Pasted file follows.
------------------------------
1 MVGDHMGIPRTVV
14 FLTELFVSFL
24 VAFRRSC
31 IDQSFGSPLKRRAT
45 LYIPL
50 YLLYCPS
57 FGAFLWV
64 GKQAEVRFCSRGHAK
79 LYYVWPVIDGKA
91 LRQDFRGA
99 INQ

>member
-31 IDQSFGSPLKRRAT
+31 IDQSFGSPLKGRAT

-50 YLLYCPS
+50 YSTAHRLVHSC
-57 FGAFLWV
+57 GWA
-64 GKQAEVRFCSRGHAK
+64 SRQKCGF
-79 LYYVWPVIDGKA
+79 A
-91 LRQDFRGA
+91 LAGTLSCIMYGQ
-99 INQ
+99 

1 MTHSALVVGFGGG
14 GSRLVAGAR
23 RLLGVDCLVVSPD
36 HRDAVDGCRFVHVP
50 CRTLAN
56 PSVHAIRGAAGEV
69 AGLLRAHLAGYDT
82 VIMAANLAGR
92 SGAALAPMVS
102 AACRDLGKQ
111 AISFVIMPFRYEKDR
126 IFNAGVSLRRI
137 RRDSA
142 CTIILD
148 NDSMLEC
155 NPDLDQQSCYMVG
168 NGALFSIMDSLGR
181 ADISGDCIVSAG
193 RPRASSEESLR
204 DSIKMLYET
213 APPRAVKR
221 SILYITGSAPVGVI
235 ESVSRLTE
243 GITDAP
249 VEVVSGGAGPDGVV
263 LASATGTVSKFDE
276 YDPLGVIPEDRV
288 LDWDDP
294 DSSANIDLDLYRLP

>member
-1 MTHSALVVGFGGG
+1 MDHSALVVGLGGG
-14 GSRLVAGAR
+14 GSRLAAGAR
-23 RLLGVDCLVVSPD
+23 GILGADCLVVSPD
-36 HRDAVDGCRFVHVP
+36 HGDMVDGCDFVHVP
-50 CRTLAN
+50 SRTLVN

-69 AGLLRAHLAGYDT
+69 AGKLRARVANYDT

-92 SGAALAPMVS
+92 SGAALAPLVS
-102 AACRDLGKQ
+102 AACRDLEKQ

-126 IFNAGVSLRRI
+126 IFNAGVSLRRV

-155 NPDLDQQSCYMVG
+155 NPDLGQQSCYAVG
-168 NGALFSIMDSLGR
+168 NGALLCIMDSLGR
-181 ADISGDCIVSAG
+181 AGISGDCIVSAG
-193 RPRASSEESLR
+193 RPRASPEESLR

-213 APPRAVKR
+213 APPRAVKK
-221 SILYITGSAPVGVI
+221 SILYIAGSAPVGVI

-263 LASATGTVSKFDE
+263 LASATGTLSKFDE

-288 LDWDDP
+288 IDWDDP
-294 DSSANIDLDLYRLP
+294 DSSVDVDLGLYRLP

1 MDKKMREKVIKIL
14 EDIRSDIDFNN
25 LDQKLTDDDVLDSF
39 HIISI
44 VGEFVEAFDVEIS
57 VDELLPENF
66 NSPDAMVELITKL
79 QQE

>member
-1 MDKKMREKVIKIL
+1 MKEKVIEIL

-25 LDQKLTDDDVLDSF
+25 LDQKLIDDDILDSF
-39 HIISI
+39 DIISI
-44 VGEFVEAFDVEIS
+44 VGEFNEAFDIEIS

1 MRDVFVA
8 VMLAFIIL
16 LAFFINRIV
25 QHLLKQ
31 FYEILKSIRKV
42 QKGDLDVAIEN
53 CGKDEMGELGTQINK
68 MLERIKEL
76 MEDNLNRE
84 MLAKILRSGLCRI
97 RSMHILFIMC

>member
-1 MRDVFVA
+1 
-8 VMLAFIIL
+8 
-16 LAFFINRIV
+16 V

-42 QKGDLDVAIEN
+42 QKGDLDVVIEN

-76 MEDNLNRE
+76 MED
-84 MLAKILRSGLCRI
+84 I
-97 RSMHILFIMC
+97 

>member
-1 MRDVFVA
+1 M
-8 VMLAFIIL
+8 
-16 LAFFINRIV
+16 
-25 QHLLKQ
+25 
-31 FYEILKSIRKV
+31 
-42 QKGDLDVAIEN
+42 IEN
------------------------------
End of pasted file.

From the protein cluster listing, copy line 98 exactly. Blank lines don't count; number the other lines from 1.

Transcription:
57 VDELLPENF